‘Don’t Start Now’ is a similarly club-ready throbber, but it’s nowhere near as comically apathetic. ‘New Rules’ producer Ian Kirkpatrick demonstrates zero chill in trying to cultivate a sassy disco throwback in the vein of ‘I Will Survive’ – falling back on swirling strings and even appropriating a famous line from the Gloria Gaynor classic.
Despite whiffs of desperation, ‘Don’t Start Now’ is stabilised by Dua’s cool and aloof presence. The 24-year-old strikes her usual standoffish pose, yet there’s an emotional conviction bubbling underneath the fairly innocuous lyrics. It’s a deadly combo that suggests the breakout star is only getting started.
Watch Dua Lipa flit between dull-looking parties in the ‘Don’t Start Now’ video below:
Had it been unleashed at the height of Obama-era optimism in 2011, Kesha’s new single ‘Raising Hell’ would have a three-week minimum stint at #1 on lock.
The infectious LOL-pop number – replete with horn-driven breakdowns – is as purpose-built for sorority house party playlists as ‘Tik Tok’ or ‘We R Who We R’. At its heart is a message of salvation through sin, a textbook credo for a Kesha song, written for the ‘misfits of creation’.
A welcome difference this time is a dose of churchy delirium (handclaps, dramatic pianos, chintzy organs) that not only allows Kesha to really SANG, but also dovetails nicely with 2017’s GRAMMY-nominated ‘Praying’.
But where that ballad was a searing account of alleged abuse at the hands of disgraced über-producer Dr. Luke, ‘Raising Hell’ is a rapturous celebration of freedom. Even when the unmistakable voice of bounce legend Big Freedia commands you to ‘drop it down low’, this is a party where the guests are drunk on gratitude more than anything else.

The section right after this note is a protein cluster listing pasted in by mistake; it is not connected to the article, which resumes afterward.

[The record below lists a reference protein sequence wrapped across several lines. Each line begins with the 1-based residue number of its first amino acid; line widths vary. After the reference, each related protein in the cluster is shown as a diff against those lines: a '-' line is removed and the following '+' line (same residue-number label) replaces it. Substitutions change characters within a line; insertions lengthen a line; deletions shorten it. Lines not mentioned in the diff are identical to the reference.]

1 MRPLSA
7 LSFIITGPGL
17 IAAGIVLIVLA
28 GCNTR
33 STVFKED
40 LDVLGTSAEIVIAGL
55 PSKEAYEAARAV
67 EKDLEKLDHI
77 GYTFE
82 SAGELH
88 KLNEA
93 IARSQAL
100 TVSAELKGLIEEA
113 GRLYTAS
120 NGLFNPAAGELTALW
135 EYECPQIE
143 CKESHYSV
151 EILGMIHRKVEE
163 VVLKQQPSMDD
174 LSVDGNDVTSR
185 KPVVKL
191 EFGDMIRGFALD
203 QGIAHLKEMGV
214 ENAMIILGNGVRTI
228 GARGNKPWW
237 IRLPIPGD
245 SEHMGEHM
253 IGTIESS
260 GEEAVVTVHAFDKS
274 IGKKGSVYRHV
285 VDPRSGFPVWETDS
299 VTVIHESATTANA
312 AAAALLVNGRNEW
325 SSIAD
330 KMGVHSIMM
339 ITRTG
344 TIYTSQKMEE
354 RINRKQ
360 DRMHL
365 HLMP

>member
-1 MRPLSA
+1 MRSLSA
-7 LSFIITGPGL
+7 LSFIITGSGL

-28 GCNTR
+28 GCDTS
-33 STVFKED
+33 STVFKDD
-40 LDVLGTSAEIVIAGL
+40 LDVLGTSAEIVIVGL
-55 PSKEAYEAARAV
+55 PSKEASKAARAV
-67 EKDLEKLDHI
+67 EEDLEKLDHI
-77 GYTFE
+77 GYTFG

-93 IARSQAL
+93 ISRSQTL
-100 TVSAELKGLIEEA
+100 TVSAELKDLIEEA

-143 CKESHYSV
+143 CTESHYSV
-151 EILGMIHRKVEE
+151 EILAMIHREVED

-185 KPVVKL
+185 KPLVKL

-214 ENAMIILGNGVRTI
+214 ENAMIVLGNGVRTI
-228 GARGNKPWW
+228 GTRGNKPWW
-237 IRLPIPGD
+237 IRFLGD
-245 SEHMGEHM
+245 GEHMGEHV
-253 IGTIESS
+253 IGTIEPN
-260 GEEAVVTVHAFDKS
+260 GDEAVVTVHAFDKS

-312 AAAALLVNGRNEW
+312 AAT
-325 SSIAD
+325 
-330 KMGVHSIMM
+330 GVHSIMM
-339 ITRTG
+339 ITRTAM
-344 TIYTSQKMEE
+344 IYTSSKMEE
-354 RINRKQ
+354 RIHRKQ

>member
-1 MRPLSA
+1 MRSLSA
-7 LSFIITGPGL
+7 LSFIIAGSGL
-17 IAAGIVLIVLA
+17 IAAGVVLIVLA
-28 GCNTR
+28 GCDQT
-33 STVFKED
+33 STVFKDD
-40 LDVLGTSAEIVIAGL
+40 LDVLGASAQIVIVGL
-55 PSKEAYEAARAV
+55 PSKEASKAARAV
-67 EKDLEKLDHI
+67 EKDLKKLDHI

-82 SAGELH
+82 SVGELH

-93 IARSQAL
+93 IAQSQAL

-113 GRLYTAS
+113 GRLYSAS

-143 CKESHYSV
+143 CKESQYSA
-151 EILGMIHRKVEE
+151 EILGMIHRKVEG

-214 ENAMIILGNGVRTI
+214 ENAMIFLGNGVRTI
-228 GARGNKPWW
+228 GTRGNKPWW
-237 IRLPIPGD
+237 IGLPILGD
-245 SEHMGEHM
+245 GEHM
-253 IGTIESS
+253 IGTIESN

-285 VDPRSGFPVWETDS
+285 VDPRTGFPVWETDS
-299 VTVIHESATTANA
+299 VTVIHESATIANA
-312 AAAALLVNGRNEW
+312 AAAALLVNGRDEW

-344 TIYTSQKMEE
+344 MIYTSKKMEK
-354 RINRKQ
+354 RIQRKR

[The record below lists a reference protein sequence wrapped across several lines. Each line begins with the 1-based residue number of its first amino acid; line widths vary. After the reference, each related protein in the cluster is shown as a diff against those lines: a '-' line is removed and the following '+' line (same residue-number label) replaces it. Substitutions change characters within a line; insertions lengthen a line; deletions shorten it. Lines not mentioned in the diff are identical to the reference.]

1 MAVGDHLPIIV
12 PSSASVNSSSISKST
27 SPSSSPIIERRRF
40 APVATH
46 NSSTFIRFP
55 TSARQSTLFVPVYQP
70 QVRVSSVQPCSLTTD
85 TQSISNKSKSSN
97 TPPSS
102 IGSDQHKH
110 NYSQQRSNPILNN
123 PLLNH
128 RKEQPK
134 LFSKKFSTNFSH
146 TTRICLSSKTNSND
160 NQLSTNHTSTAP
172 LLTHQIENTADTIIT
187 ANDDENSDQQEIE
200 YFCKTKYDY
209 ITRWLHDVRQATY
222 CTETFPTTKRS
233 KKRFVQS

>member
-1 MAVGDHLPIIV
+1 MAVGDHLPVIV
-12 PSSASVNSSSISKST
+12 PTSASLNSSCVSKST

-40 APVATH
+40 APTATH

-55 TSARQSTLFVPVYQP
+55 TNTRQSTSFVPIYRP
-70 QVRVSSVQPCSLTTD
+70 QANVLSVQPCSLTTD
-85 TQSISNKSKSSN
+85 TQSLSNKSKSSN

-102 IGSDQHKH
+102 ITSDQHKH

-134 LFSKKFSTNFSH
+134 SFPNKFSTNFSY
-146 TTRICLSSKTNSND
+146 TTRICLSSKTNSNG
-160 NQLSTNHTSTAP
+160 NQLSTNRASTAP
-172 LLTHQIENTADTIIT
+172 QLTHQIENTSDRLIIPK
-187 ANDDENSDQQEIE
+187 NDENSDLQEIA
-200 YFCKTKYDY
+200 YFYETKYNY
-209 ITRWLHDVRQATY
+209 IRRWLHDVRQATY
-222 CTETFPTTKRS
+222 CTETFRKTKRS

Watch Kesha preach the good word and kill her abusive husband(!) in the ‘Raising Hell’ video below:
Psychedelic gloss and a midway U-turn towards gospel make this a pleasingly soulful return.
Harry Styles is very good at writing songs about nothing. That skill has been a liability in the past – see laughably hollow solo debut ‘Sign of the Times’ – yet new single ‘Lights Up’ somehow makes sense of his flair for nebulous lyrical imagery.
Presumably the first offering from the singer’s upcoming sophomore album, the song emulates the hushed ecstasy of indie-pop heavyweights like Miguel or Tame Impala, with a midway U-turn towards gospel and a psychedelic finish.
Musings on knowing ‘who you are’ and shining ‘so bright sometimes’ land with all the sagacity of that guy who brings his acoustic guitar to every house party doing shrooms for the first time. Thankfully, the lush milieu and stacked harmonies add a soulfulness that would otherwise be missing. For three magical minutes, Harry Styles sounds like he’s got something to say.
Watch Harry brush skin with some sweaty people (yes, woman AND men) in the ‘Lights Up’ video below:
Are those the macho revs of a Harley-Davidson motorcycle you hear? Or the enthused purrs of KatyCats the world over?
‘Harleys In Hawaii’, the latest single from Katy Perry’s yet-to-be-announced fifth studio album, promises both.
Produced by Charlie Puth and Johann Carlsson, it’s a tantalising midtempo built on guitar plucks and woozy synths. Giving her sexiest performance in years, Katy invites her lover – who may or may not hold a Hells Angels membership card – to join her on a tropical escapade. According to the fanciful lyrics, she apparently makes this suggestion on a rather humdrum Sunday, because that’s what being a millionaire is like.
‘Harleys’ bridges the optimism of summer with the cool resistance of autumn, lying somewhere between Lana Del Rey’s ‘Doin’ Time’ and Camila Cabello’s ‘Havana’. Like the latter’s now-iconic ‘Havana-na-na-na’ hook, the titular island state is immortalised with its own equivalent: a breathy ‘Hawaii-aii-aii’. At least it should be a hit somewhere.
Watch Katy burn rubber in the ‘Harleys In Hawaii’ video below: